[Nagiosplug-devel] Re: Last call for Perl-plugin-objects

Paul L. Allen pla at softflare.com
Thu May 27 08:33:00 CEST 2004

Stanley Hopcroft writes: 

> If no one other than me is willing to A/B the performance of plugins
> built with the Howard Wilkinson and/or Yuval Kogman Perl OO bases, then
> claims of this nature are unhelpful.

Tell that to Tom Christiansen.  OOP can have some very nasty performance
overheads, as Tom freely admits.  Sometimes you live with that because
it gives you programmer efficiency and you accept the tradeoff.  Sometimes
the OOP approach doesn't make the code any simpler or cleaner or easier
to write, and then the overhead is much harder to justify. 

> One thing that suprised me when I did this is that even without embedded
> Perl Support, plugin performance is far more limited by IPC delays than
> method dispatch delay.

That surprises me too.  But I'm a heretic and I dislike the approach of
moving things out of the perl core and into modules, whether they are
loaded implicitly or explicitly.  The overall CPU time is not much
different, but the elapsed time due to disk seeks to find and load all
those modules may be.  I'm horrified by the number of dependent modules
a lot of perl code pulls in these days - I understand the principle of
code re-use but it's starting to get silly. 

> This is the opportunity for those that like me were unconvinced of the
> merit of the proposal to post measurements demonstrating that the OO
> performance is a slug.

It depends how deep your inheritance goes.  So far it's not deep enough
to add more than 5%, according to your measurements.  Can you guarantee
that it won't get deeper in future releases?  And in something called
as frequently as a plug-in, is 5% an acceptable overhead in the first
place?  We regularly see posts here from people who have hardware that
is struggling to cope with the number of services being monitored and
ask for ways to improve performance.  On such systems, it may not just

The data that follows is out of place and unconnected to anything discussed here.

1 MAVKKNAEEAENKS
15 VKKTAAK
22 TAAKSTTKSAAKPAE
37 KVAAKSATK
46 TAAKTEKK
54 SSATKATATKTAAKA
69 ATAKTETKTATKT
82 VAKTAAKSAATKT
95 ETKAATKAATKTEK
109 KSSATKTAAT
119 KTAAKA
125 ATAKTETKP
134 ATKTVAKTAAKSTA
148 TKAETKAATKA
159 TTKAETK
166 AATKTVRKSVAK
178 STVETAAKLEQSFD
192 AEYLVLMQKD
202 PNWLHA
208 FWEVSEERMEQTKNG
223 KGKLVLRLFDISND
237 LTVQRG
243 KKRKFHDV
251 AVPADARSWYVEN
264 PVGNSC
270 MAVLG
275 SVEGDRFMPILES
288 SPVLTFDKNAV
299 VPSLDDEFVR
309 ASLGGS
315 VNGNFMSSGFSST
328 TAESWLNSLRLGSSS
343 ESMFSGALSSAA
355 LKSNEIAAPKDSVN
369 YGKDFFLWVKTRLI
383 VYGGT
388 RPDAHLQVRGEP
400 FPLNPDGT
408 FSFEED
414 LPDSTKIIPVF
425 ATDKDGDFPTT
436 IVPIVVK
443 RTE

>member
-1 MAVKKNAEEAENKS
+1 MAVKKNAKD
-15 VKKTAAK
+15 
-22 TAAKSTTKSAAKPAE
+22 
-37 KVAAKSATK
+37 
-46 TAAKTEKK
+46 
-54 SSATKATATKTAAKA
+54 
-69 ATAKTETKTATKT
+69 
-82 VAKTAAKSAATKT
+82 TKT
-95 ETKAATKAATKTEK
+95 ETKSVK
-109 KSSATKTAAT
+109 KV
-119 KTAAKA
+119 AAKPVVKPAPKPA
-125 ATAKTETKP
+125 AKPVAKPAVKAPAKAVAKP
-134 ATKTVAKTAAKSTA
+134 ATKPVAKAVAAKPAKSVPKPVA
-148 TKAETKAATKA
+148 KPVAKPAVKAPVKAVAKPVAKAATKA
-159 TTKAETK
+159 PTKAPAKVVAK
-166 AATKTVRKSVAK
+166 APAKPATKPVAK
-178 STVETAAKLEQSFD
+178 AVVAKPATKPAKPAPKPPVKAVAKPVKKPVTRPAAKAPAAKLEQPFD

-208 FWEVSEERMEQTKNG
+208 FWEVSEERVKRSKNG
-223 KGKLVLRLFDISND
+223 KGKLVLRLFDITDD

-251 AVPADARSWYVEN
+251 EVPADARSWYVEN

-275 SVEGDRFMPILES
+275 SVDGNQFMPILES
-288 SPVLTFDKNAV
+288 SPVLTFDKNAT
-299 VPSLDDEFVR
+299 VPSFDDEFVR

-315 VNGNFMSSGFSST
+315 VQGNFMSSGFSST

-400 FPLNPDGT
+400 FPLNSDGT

be the 5% CPU overhead you've measured but an additional CPU overhead
caused by the extra memory usage of OOP resulting in swapping. 

In my view, there has to be a better reason than "I wrote it using OOP
because I prefer OOP" to justify using it, unless it's perl that
is used infreequently.  Unless there are compelling programming reasons
for going OOP, like making the code a lot shorter and cleaner, I'd avoid
it even if it's only a 5% overhead and you're sure the inheritance will
never go deeper.  If this were something that was run once a day I
wouldn't care much what was under the hood. 

It would be nice if all plugins were in C for greater efficiency, but
realistically that would decrease the number of new plugins that came
along because good C programmers are relatively rare.  I'd prefer a perl
plugin to no plugin at all, so live with the relative slowness of perl
plugins.  Adding another 5% overhead on top of that without any
compelling reason to do so is not sensible. 

So here's an explicit question for you (it was implied in my previous
post): is there any compelling reason why it would be a bad idea to add
this sort of functionality without an OOP framework?  Would the code be
a lot larger?  A lot less easy to comprehend?  A lot less easy to
maintain?  Would the API be harder for programmers who are comfortable
with OOP and non-OOP perl scripting to understand?  What is that 5%
buying us other than avoiding somebody having to re-implement the
functionality without OOP?  Your only justification for OOP so far
appears to be "it's only 5%."  It's not my decision to make, but if it
were I'd want a better justification than that. 

Paul Allen
Softflare Support 

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